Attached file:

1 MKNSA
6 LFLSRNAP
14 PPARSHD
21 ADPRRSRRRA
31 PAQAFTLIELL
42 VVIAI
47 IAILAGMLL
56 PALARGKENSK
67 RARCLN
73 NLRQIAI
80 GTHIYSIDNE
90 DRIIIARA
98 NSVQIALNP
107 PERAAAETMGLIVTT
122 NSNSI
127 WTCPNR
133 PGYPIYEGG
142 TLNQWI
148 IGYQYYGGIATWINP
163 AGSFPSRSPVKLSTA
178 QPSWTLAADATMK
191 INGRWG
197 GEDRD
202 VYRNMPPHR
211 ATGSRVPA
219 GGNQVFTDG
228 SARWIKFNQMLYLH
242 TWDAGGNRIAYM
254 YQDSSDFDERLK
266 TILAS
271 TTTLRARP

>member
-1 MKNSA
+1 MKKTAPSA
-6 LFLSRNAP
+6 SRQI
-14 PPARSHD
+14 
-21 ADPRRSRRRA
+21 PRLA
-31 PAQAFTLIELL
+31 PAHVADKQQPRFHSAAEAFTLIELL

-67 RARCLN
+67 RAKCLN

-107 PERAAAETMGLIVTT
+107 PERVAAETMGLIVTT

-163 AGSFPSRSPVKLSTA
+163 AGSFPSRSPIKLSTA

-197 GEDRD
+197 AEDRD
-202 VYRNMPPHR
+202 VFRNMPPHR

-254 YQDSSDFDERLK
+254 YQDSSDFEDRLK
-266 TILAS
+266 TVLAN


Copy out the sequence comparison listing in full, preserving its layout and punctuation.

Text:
1 MKNSA
6 LFLSRNAP
14 PPARSHD
21 ADPRRSRRRA
31 PAQAFTLIELL
42 VVIAI
47 IAILAGMLL
56 PALARGKENSK
67 RARCLN
73 NLRQIAI
80 GTHIYSIDNE
90 DRIIIARA
98 NSVQIALNP
107 PERAAAETMGLIVTT
122 NSNSI
127 WTCPNR
133 PGYPIYEGG
142 TLNQWI
148 IGYQYYGGIATWINP
163 AGSFPSRSPVKLSTA
178 QPSWTLAADATMK
191 INGRWG
197 GEDRD
202 VYRNMPPHR
211 ATGSRVPA
219 GGNQVFTDG
228 SARWIKFNQMLYLH
242 TWDAGGNRIAYM
254 YQDSSDFDERLK
266 TILAS
271 TTTLRARP

>member
-1 MKNSA
+1 MKKTAPSA
-6 LFLSRNAP
+6 SRQI
-14 PPARSHD
+14 
-21 ADPRRSRRRA
+21 PRLA
-31 PAQAFTLIELL
+31 PAHVADKQQPRFHSAAEAFTLIELL

-67 RARCLN
+67 RAKCLN

-107 PERAAAETMGLIVTT
+107 PERVAAETMGLIVTT

-163 AGSFPSRSPVKLSTA
+163 AGSFPSRSPIKLSTA

-197 GEDRD
+197 AEDRD
-202 VYRNMPPHR
+202 VFRNMPPHR

-254 YQDSSDFDERLK
+254 YQDSSDFEDRLK
-266 TILAS
+266 TVLAN